IMF published its staff report and selected issues report under the 2018 Article IV consultation with the People's Republic of China-Hong Kong Special Administrative Region (SAR). The staff report focuses on progress made toward implementing the 2014 Financial Sector Assessment Program (FSAP) recommendations and assesses the overall the health of the financial sector in Hong Kong SAR, including the implementation of Basel III. The selected issues report highlights Hong Kong SAR as a regional financial center and a gateway to Mainland China, examining the impact of external developments on the financial sector of Hong Kong SAR.
The staff report highlights that robust financial regulation and supervision should help weather domestic and external shocks. The implementation of Basel III requirements remains on track and the countercyclical capital buffer has appropriately been increased further. The authorities have also introduced the net stable funding ratio while rules on loss-absorbing capacity requirements for authorized institutions will be implemented by the year-end. Banks’ capital buffers and liquidity positions remain strong, due to stringent regulatory standards. Moreover, supervision of bank loans to property developers has been appropriately strengthened through higher capital charges, with Mainland China-related exposures being closely monitored. The overall financial exposure to Mainland China remains high, with about 39% of loans extended for Mainland-related purposes. Asset quality of that lending remained sound, with a nonperforming loan ratio of 0.64% in the third quarter of 2018. Appendix V summarizes the property market measures introduced since 2009 while the staff recommends that the authorities should also consider measures to extend the regulatory perimeter to reduce regulatory arbitrage from lending by property developers.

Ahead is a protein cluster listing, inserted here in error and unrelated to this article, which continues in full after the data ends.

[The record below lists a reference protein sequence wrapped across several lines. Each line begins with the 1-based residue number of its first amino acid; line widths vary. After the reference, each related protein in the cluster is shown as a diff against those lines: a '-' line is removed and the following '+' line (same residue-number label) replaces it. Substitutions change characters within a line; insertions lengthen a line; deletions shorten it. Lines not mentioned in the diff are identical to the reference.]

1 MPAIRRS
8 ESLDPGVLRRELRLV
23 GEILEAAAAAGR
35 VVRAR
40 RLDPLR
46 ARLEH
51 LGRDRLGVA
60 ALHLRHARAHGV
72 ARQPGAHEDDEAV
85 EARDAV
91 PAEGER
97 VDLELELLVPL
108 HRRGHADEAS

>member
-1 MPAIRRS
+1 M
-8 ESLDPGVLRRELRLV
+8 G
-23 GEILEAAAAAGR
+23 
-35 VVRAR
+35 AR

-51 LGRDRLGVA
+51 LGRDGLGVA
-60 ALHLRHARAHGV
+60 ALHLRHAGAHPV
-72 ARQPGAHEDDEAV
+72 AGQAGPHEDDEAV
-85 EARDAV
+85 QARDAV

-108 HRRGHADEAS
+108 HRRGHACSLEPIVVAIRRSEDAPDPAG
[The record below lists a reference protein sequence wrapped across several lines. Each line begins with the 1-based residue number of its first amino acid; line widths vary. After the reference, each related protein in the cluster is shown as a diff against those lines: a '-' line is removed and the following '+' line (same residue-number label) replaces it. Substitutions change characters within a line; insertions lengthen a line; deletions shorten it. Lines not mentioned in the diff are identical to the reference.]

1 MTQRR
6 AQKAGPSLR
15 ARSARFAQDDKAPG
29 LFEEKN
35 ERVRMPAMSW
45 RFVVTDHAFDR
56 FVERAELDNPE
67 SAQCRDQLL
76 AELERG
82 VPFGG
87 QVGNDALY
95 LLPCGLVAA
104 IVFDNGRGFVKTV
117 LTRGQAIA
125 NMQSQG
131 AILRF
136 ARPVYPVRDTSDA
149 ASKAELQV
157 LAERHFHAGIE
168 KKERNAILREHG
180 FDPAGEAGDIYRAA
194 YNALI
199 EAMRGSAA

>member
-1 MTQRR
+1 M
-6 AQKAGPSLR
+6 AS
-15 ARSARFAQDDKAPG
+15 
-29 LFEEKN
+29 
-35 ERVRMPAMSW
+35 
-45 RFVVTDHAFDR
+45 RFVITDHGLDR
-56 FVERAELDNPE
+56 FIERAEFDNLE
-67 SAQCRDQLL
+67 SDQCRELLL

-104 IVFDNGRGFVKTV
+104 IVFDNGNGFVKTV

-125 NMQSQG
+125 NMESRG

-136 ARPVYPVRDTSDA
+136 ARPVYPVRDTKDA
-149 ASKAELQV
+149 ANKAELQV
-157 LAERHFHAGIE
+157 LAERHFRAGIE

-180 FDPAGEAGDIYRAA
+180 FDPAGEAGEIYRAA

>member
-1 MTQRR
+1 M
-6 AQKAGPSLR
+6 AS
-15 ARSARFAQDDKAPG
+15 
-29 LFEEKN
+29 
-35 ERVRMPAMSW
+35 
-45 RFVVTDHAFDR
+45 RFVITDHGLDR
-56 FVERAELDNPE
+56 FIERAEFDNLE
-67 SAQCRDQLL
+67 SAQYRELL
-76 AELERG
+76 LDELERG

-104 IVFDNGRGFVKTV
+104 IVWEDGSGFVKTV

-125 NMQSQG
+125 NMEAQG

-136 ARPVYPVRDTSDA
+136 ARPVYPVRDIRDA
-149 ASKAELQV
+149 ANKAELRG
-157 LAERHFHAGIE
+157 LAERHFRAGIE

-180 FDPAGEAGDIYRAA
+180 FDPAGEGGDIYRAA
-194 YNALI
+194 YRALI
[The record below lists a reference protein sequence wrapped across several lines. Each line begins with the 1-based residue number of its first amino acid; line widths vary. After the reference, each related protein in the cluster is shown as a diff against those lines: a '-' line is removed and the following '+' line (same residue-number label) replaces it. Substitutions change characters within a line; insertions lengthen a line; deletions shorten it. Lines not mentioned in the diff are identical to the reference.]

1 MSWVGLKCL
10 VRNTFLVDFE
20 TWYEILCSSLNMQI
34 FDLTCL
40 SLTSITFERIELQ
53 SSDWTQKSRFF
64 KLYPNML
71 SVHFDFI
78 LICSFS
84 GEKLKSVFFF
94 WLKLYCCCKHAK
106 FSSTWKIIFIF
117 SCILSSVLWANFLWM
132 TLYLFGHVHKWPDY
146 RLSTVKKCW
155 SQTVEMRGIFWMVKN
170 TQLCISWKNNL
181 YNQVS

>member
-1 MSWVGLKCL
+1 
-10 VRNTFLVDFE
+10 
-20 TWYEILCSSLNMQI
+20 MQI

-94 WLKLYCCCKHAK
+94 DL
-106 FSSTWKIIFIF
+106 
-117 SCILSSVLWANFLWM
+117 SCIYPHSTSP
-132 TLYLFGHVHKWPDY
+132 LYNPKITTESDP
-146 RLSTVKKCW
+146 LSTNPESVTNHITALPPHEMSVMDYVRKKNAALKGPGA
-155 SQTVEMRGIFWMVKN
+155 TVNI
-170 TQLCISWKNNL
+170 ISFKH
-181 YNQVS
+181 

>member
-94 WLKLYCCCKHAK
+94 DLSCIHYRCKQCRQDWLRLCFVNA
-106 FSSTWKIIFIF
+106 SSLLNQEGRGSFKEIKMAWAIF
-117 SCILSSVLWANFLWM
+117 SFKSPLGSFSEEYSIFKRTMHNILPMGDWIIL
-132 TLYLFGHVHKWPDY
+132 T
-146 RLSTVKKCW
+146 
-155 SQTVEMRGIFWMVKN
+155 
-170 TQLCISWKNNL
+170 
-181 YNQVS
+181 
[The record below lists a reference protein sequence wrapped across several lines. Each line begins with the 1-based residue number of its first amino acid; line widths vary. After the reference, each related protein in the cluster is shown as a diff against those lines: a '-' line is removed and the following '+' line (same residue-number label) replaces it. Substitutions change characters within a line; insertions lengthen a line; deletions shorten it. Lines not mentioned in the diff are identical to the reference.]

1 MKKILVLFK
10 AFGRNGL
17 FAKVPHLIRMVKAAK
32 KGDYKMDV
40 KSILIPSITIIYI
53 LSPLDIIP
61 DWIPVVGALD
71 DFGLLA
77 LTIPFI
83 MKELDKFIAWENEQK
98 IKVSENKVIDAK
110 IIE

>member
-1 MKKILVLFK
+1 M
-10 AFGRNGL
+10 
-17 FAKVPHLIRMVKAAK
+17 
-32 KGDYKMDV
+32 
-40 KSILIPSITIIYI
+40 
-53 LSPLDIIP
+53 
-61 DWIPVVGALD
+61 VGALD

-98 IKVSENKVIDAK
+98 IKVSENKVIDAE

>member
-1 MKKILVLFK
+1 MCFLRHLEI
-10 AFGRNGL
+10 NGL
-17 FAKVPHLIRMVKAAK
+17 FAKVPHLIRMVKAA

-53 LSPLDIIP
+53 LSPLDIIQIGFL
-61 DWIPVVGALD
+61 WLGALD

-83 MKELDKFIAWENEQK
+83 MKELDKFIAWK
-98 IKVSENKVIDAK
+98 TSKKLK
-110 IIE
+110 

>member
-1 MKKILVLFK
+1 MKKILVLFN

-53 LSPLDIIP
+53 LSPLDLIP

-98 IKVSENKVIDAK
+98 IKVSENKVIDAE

The staff report states that Securities and Futures Commission (SFC) intends to impose quantitative limits on margin lending by brokers. Moreover, the development of a risk-based capital regime for insurance companies is in Phase 2, with a focus on detailed rules for quantitative requirements. The staff report also concludes that the authorities have implemented all the main recommendations from the 2014 FSAP. Appendix IV details the 2014 FSAP recommendations and their implementation status while Appendix VI discusses the stats of the key recommendations of the 2017 Article IV consultation. The next FSAP for Hong Kong SAR is scheduled for 2019. The staff recommends that robust regulatory and supervisory framework should continue to be strengthened to limit buildup of risks.
The staff also recommends that fintech developments should be carefully evaluated to balance efficiency gains against potential risks. Continued efforts to support healthy development of the fintech sector will be the key to bolster standing of Hong Kong SAR as a regional financial center. Technology risks and cyber-security continue to be a focus, with the aim to achieve a balance between innovation and regulation. In this context, a number of initiatives are currently underway: